by Lou Mancinelli
The International Philadelphia Flower Show, that ran from March 6 -14, has a lot of history behind it.
Hosted by the Pennsylvania Horticultural Society (PHS) at the Pennsylvania Convention Center in Center City, it is the largest indoor exhibition of flowers in the world. The 182-year-old show was first held in an 82 by 69-foot building called the Masonic Hall on Chestnut Street. Twenty-five PHS members displayed their horticultural treasures.
At this year’s “Springtime in Paris” show, 25,000 tulips under a faux Eifel Tower lined with lights that at times flashed to green, red or blue welcomed visitors. The show now generates an estimated $60 million economic impact on the Greater Philadelphia region, hosts 250,000 people annually and features more than 150 vendors, educational and artistic displays, and more than 2,000 entries in classes ranging from miniature settings to pressed plants. It also has significant roots that stem from Chestnut Hill.
“This is the oldest and largest horticultural society in the country, I’m inheriting a tradition,” said Pennsylvania Horticultural Society president Drew Becher, a Chestnut Hill resident.
Becher, named president last year, moved to Chestnut Hill full-time with his partner last May, after splitting time between London, New York City, and his Chestnut Hill location for the previous four years. Becher said the “beautification of urban areas” is one of his major focuses.
Last week, he announced that proceeds from the show would help fund PHS’s initiative to plant one million trees in 13 counties in Pennsylvania, New Jersey and Delaware.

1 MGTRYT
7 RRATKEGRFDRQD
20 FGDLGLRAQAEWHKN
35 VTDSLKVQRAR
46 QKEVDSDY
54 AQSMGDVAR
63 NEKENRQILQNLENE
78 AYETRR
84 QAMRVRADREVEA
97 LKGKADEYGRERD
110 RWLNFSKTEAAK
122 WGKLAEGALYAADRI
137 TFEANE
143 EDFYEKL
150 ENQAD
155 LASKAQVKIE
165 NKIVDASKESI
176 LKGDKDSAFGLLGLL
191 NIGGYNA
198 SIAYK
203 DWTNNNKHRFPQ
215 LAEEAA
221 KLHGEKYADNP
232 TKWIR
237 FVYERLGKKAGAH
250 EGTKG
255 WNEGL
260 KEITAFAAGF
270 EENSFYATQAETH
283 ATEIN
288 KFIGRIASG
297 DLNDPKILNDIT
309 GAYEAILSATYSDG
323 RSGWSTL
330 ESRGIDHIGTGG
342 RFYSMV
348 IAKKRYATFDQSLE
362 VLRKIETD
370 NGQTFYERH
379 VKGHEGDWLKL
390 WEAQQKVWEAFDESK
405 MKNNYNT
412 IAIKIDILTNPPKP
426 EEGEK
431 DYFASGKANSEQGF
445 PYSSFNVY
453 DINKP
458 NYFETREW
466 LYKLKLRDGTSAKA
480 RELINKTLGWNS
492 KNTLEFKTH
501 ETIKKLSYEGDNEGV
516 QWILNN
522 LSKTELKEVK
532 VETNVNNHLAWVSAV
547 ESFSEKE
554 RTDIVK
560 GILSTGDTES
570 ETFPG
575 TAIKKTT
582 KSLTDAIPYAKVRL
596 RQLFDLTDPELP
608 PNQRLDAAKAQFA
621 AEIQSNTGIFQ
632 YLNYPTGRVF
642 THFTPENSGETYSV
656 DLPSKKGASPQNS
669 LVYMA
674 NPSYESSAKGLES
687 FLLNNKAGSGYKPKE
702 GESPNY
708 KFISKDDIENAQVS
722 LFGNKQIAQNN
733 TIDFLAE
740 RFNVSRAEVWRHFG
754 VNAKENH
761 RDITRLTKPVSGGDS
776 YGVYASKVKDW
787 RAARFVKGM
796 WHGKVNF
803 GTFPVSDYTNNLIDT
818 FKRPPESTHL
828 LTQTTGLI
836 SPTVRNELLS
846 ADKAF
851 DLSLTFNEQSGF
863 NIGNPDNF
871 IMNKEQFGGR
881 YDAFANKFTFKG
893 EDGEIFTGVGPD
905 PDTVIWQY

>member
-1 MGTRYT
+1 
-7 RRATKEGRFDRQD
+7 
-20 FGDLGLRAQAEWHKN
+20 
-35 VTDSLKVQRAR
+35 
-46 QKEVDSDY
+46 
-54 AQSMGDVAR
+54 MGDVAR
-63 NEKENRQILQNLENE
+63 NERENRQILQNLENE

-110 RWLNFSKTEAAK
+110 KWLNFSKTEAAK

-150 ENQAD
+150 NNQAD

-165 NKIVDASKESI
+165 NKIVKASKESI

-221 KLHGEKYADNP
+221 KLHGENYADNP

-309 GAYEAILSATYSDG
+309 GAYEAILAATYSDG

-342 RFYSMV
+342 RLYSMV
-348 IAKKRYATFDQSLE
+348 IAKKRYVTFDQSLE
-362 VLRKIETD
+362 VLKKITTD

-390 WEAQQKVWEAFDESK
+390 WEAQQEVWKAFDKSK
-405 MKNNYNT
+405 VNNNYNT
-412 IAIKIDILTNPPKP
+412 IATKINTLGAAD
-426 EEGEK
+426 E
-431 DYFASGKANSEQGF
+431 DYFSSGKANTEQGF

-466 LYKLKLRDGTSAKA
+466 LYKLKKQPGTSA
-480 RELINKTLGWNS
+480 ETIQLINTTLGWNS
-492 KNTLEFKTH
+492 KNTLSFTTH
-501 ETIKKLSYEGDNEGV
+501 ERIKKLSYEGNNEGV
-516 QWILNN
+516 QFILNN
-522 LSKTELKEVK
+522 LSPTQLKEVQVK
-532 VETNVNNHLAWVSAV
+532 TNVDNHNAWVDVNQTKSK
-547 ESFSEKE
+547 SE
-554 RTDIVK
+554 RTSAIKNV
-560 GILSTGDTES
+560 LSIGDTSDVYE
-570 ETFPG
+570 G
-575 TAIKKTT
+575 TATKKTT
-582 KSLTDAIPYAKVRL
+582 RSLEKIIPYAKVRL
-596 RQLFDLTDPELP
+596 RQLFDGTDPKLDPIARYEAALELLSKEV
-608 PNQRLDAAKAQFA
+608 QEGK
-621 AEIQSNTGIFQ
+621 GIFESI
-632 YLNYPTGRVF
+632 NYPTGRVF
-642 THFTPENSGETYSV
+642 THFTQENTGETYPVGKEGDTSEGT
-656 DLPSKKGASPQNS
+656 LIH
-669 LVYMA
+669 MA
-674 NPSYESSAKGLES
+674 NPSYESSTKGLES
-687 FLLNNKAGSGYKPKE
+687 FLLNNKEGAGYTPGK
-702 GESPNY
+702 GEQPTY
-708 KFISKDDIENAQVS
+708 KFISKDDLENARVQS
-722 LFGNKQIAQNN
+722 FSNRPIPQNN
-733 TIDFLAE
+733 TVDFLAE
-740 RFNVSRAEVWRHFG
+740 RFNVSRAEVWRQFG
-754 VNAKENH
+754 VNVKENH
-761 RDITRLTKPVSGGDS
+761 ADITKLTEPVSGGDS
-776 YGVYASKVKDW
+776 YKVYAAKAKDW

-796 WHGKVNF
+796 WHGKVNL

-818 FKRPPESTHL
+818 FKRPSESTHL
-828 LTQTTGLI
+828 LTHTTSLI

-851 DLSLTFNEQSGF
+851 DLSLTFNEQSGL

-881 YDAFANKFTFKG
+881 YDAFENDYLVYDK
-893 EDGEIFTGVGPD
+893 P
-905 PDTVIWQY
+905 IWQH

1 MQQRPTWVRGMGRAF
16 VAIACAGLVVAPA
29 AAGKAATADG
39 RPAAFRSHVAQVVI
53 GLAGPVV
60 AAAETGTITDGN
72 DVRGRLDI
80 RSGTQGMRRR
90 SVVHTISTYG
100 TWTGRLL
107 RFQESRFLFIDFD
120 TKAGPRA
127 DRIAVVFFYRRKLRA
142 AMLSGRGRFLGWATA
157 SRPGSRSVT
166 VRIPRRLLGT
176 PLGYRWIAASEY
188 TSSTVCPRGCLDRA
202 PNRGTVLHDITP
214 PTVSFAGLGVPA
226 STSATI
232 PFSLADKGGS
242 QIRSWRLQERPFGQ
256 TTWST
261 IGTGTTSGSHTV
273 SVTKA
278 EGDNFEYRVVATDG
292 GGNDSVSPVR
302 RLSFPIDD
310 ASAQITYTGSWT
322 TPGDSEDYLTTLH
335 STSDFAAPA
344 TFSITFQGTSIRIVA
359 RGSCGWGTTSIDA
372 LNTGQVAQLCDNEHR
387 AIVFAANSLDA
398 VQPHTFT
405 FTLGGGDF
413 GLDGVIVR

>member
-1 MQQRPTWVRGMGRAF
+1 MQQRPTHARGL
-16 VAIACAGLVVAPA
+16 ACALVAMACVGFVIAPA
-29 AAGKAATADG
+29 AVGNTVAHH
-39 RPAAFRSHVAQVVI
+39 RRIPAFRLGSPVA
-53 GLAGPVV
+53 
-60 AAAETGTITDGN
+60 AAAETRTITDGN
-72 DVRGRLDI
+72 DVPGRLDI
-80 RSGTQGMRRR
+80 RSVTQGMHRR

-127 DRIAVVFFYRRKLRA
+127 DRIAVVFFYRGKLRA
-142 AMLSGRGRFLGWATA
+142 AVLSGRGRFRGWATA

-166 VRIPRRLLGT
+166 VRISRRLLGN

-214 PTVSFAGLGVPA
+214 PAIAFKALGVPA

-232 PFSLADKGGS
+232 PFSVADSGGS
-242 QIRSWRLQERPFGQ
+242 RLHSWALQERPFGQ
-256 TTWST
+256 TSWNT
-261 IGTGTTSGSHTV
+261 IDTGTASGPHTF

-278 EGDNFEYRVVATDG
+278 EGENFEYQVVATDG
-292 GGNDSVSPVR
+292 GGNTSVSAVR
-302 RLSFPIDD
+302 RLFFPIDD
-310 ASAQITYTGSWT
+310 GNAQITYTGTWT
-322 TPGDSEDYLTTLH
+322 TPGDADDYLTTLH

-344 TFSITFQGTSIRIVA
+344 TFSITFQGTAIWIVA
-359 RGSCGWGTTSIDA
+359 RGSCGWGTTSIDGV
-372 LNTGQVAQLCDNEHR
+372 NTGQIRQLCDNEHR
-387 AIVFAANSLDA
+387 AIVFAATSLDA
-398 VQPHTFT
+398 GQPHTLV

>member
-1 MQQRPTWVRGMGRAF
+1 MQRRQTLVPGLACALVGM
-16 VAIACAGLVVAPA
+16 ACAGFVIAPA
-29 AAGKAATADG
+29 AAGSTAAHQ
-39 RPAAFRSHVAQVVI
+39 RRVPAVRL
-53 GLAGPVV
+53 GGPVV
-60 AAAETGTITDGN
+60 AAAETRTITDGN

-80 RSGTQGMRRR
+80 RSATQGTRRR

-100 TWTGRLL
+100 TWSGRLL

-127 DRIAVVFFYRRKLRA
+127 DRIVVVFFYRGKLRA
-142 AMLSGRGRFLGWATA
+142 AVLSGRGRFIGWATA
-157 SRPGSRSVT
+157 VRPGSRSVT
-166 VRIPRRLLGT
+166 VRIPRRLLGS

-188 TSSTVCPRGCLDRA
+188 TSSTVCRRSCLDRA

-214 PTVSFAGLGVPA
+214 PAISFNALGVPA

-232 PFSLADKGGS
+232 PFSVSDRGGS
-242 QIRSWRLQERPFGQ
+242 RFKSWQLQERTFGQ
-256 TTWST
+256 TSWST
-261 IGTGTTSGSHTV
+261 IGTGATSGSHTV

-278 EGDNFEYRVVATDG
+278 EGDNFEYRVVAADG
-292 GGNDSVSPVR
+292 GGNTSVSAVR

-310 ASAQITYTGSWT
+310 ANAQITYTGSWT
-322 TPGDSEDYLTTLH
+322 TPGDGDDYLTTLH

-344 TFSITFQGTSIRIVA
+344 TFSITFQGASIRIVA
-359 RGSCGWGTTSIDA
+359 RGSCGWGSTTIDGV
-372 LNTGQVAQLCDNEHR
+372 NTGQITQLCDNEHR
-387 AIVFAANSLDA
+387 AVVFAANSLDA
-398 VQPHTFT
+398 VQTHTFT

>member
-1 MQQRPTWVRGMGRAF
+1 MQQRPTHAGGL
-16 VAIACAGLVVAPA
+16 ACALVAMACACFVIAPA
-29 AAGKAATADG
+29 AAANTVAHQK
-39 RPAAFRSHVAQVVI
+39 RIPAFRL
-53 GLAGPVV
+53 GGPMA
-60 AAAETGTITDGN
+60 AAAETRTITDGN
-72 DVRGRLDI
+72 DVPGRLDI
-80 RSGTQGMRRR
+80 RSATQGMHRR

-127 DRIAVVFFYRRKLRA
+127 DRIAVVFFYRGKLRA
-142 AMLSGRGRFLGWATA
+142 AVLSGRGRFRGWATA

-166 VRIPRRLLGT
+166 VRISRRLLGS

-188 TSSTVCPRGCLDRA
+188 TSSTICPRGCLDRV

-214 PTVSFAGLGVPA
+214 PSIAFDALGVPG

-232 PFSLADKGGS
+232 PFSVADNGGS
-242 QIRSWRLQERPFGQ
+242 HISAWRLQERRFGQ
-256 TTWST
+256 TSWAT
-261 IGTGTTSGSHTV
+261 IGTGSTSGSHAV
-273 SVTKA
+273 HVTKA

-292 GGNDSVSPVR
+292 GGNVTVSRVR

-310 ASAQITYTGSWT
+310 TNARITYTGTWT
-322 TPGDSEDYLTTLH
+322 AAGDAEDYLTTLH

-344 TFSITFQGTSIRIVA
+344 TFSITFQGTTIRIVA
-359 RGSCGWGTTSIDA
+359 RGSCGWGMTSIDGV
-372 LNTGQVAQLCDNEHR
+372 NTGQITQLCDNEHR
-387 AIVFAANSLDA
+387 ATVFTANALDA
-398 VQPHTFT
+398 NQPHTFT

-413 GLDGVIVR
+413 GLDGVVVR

For decades, Robertson’s Flowers at 8501 Germantown Ave. has been one of the show’s featured displayers. Last year, Robertson’s theme was based on a street scene in Holland with bicycles and lots of tulips.
This year, 40 tons of Wissahickon schist stone (donated by Wissahickon Stone Quarry) and thousands of succulent plants were used to create “Impressions of Notre Dame,” a romantic Parisian wedding-themed display. According to designer Erick Shellack, about 4,000 plants were used to construct each of the scene’s four gargoyles.
“I wanted it to be as romantic as possible,” Shellack said, Monday morning during a telephone interview. “We wanted to make a French wedding scene. We were doing all reds until about three weeks before the show. As the show got closer and I worked with the colors, they started to look almost sinister. So I changed to pink.”
“It’s exquisite, it’s elegant,” said Atlantic City resident Wendy Ruden of Robertson’s Impressions of Notre Dame. “I love everything about it, the crystal, the laurel, the chandelier … I like how it’s feminine. What a wedding it would be to attend.”
Shellack and his team at Robertson’s had been brainstorming about their design since this time last year. He envisioned the scene based on a trip to Paris to visit a friend who was studying French there 15 years ago. His imagination and Internet images did the rest.
Shellack, who has worked for Robertson’s for two years and for another prominent designer at the show for seven years prior, said he wanted to capture how he felt when he saw Paris’ prominent landmarks.